Comparative Knowledge Gained from Online and Face-to-Face Learning Modes in Management Courses in Nepal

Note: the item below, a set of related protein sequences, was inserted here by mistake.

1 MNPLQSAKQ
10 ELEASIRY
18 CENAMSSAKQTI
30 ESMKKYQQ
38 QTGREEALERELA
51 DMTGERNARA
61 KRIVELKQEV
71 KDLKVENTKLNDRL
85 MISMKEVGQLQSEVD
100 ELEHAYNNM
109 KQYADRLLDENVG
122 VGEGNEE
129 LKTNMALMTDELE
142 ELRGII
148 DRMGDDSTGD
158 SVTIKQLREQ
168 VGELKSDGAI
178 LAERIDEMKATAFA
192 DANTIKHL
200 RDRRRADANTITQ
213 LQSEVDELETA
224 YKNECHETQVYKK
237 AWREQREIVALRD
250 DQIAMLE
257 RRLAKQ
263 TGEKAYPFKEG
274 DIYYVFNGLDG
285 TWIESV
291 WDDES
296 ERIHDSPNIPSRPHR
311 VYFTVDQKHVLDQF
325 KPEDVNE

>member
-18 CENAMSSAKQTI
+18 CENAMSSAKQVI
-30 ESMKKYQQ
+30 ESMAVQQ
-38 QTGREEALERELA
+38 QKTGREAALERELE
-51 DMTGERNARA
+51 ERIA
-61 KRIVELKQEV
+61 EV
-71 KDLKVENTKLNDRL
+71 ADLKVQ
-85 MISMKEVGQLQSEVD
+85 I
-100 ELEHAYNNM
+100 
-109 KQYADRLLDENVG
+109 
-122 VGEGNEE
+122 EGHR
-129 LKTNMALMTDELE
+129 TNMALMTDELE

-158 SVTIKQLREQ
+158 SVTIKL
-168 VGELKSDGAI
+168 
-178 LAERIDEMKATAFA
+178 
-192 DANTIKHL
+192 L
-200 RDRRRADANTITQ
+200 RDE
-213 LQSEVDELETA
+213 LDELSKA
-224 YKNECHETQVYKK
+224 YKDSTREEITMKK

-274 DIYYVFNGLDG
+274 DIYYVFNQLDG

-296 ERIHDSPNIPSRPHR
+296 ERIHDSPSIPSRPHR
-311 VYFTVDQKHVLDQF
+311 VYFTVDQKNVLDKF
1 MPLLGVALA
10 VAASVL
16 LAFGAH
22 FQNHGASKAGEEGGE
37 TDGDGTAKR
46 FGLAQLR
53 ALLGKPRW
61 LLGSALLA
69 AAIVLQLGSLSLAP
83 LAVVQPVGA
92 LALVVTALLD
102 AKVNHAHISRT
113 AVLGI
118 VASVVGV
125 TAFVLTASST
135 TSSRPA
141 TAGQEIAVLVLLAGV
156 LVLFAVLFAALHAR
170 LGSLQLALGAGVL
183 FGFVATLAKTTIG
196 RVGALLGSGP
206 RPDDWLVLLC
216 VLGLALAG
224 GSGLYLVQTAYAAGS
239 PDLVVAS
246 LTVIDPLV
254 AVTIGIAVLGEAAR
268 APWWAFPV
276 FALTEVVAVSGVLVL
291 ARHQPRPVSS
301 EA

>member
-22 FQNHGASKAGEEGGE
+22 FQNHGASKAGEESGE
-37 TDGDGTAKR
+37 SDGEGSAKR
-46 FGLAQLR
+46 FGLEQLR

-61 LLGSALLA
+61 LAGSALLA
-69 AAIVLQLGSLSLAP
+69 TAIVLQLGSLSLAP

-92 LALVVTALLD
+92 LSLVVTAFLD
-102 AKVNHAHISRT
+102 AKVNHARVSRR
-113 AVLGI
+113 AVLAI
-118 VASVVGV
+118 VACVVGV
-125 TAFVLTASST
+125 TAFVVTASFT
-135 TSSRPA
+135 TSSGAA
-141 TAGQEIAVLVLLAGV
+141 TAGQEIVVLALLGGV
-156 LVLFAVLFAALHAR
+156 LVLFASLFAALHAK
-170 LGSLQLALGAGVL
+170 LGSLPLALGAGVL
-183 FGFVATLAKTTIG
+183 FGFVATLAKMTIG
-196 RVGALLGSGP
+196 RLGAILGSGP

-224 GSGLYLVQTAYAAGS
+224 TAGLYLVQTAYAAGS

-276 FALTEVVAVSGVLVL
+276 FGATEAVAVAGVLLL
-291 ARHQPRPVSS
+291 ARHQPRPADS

The paper aimed at examining the perceived difference between knowledge gained from online and face-to-face learning modes as a result of the intensities (viz., high and low) of comparative interaction level and ease of attending the classes, in the context of management courses in Nepal. Based on the survey (complete enumeration) of all management students (n=224) attending the online classes at Nepal Open University from 5th to 25th Jan., 2020, the study applied descriptive statistics and factorial ANOVA using the General Linear Model in analysing data to pursue the research objectives. Nepalese management students’ experience with their present online classes in terms of the knowledge gained was found to be equivalent to their previous experience with the face-to-face mode. It also discovered that intensities of the comparative interaction level and comparative ease of attending classes had a significant impact on comparative knowledge gained. The findings should offer instrumental inputs to design effective higher education policies blending the online and face-to-face learning modes.
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